on June 27,2014 | 11:14AM
bully106 wrote:
the trial shouldn't have been held in Hawaii. it seems weird that residents of this state, which doesn't have the death penalty, could turn that around in their heads and sentence this man to death. it simply is not in our cultural DNA. (however, I would have voted to kill him quickly.)
on June 27,2014 | 11:43AM
ehrhornp wrote:
Better yet, the government should not have sought the death penalty.
on June 27,2014 | 11:47AM
rhone wrote:
too bad he hadn't been stationed somewhere in the deep South.
on June 27,2014 | 12:27PM
poipoo wrote:
or texas.
on June 27,2014 | 10:00PM
poipoo wrote:
shouldve done it in TX ... no wusses there.
on June 27,2014 | 09:59PM
SY808 wrote:
Sentencing someone to death it not easy and would probably eat at their conscience the rest of their lives, even if justified! In the end, life in prison is probably the harsher punishment anyways!
on June 27,2014 | 10:11AM
808zone wrote:
I agree with SY808. It's easy to come to a conclusion when you're not the one responsible for making it. Life in prision without the possibility for parole is very harsh and he will likely get "extra" punishment for killing a child. The one bad side to life inprision is that the taxpayers will be footing the bill.
on June 27,2014 | 10:27AM
ehrhornp wrote:
Killing a prisoner is not cheap. Death penalty is probable more expensive. Drugs are not even easily available today.
on June 27,2014 | 10:47AM
dontbelieveinmyths wrote:
That's because of liberals like you. Nothing wrong with liberalism, but you are to the left of that.
on June 27,2014 | 12:18PM
krusha wrote:
Be careful of what you wish for. Just look at China where people get put to death for just stealing. Many people have been wrongly accused before too and put to death. Once they are dead, then there's no going back if they are found innocent later.
on June 27,2014 | 01:22PM
VikkiP wrote:
Who cares about China?
on June 27,2014 | 03:04PM
SueH wrote:
Put to death for stealing in China, krusha??? Well it's pretty effective, isn't it? Those people never steal again.
on June 27,2014 | 08:19PM
ehrhornp wrote:
Sure beats being a phony conservative. Wonder if you are a phony christian too. Often go hand in hand. Nothing wrong with conservatism. Unfortunately phony conservatism is not conservatism.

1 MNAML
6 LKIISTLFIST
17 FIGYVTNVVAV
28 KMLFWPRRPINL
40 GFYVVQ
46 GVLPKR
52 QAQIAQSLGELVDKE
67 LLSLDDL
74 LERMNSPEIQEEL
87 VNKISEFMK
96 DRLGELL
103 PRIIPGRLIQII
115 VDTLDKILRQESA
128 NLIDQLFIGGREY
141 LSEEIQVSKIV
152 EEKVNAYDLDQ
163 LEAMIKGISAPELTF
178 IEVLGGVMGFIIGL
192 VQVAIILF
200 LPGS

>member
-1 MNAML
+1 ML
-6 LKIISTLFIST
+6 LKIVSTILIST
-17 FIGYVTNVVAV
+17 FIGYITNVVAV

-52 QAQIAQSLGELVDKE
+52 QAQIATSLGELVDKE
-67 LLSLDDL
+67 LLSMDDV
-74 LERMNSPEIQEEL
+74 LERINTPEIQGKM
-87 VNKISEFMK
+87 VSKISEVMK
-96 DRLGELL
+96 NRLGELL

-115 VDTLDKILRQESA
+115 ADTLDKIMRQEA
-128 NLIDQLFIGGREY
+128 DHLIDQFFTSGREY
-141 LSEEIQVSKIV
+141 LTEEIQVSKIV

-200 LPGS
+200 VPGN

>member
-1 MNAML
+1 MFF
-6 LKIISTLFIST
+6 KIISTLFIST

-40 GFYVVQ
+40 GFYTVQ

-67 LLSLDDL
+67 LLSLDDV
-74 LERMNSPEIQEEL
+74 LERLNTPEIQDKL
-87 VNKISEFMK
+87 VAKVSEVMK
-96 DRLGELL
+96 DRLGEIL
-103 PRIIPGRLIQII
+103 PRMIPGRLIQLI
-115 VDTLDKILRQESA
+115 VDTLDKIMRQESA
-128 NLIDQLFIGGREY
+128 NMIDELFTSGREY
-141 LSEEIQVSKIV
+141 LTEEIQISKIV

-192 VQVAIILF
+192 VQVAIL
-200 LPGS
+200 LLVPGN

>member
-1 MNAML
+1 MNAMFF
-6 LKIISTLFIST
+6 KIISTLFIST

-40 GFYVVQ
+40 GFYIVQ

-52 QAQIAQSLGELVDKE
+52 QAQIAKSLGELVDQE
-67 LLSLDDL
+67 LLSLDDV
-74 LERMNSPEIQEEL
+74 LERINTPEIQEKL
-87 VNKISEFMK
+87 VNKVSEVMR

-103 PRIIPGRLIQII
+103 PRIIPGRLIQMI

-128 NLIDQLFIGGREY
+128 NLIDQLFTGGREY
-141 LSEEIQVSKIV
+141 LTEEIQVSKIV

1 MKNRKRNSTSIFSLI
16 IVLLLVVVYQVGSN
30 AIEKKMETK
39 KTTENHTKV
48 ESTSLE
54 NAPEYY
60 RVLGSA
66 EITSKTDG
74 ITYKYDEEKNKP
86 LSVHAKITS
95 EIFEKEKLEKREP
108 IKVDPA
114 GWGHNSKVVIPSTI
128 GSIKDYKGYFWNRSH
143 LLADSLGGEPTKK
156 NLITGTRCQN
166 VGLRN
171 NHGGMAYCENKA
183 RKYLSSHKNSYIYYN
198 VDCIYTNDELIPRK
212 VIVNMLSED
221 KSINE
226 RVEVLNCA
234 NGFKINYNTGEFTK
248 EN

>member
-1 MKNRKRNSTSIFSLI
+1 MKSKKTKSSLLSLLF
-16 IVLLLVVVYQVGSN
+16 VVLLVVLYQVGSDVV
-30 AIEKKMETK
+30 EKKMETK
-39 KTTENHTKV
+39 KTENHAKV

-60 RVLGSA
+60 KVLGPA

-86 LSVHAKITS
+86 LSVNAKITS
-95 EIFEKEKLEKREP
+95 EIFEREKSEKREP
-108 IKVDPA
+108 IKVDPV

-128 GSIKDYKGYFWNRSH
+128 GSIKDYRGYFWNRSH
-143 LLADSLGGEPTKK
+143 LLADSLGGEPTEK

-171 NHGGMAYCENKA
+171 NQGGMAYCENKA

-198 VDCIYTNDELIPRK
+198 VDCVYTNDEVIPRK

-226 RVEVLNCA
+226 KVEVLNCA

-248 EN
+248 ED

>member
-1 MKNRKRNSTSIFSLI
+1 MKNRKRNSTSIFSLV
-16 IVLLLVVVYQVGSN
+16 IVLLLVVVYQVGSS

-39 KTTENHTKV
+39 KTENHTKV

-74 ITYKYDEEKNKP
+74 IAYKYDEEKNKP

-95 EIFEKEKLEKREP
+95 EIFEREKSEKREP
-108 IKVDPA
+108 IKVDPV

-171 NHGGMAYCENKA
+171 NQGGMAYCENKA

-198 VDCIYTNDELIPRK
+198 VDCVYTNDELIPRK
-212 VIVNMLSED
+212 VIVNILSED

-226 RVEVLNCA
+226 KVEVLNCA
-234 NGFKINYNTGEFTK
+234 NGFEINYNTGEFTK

on June 27,2014 | 03:28PM
VikkiP wrote:
As I stated earlier who cares about China but one thing I can say about them they use a bullet and charge the family (the prisoner) for that bullet.
on June 27,2014 | 03:33PM
SueH wrote:
I'll be happy to supply a bullet for free. No cost to the taxpayers at all.
on June 27,2014 | 08:21PM
SueH wrote:
Yes, life in prison is a harsher punishment than death: harsher on hard working, honest taxpayers who must now support this sorry arse in prison for the rest of his life.
on June 27,2014 | 10:27AM
GooglyMoogly wrote:
I agree 100%. The members of this jury deserve some time off after performing their civic duty.
on June 27,2014 | 10:41AM
SueH wrote:
As an honest, hard working taxpayer, I get to see this "mentally challenged", unproductive derelict eat, sleep, and sh-t on my dime for the rest of his useless life. I wonder how long it will take his slime-ball lawyers to appeal his sentence and conviction, wasting more taxpayers dollars?? When does his daughter get to appeal her fate? This guy should be taken out like the trash.
on June 27,2014 | 08:26PM
W_Williams wrote:
I feel for the jury. What a daunting task they had before them. We live in a state that does not have the death penalty, so how can we ask our peers to choose death as a punishment? I know first hand the pain of losing a loved one by the hand of another, yet I don't believe that the death of the killer would ever relieve my pain.
on June 27,2014 | 10:44AM
ehrhornp wrote:
The state has no business asking for the death penalty. Hawaii does not have the death penalty and for the feds to come in here seeking to kill someone just shows they have no respect for state rights. In the past this was respected. For shame Obama.
on June 27,2014 | 10:44AM
MickJagger wrote:
Not Obama; it's the Bush administration and former AG Alberto Gonzales as the murder happened in 2005: http://bigstory.ap.org/article/testimony-underway-hawaii-death-penalty-case
on June 27,2014 | 11:51AM
NITRO08 wrote:
You're blaming Obama wake up Obama had nothing to do with this he killed his daughter on federal land it had nothing to do with state law.
on June 27,2014 | 11:55AM
Nultech wrote:
Maybe you need to do some legal research. Obama has no input into this trial whatsoever. You probably would blame him for a rainy day. Why is it that GOP is now synonymous with stupid?
on June 27,2014 | 11:57AM
GooglyMoogly wrote:
Good thing it was the Federal gov't doing the asking then, eh?
on June 27,2014 | 02:10PM
tutulois wrote:
I'm glad for this decision. Horrific crimes like this make me wonder if the death penalty isn't the right thing. But then I think it's wrong for the state to kill, and wrong for the medical professionals to participate in the killing. The guilty verdict is clear in this case, but there have been too many death row inmates railroaded through the justice system, only to be exonerated by DNA evidence.
on June 27,2014 | 10:47AM
fdez wrote:
This verdict serves the prosecutors right. We are a jurisdiction which has rejected the death penalty and the US Attorney's office should not be bringing death penalty trials to Hawaii. Besides, seaking the death penalty when an admittedly equally guilty codefendant was let off with 20 years in return for cooperation seems morally wrong to me.
on June 27,2014 | 10:58AM
ehrhornp wrote:
I agree 100%
on June 27,2014 | 11:45AM
d_bullfighter wrote: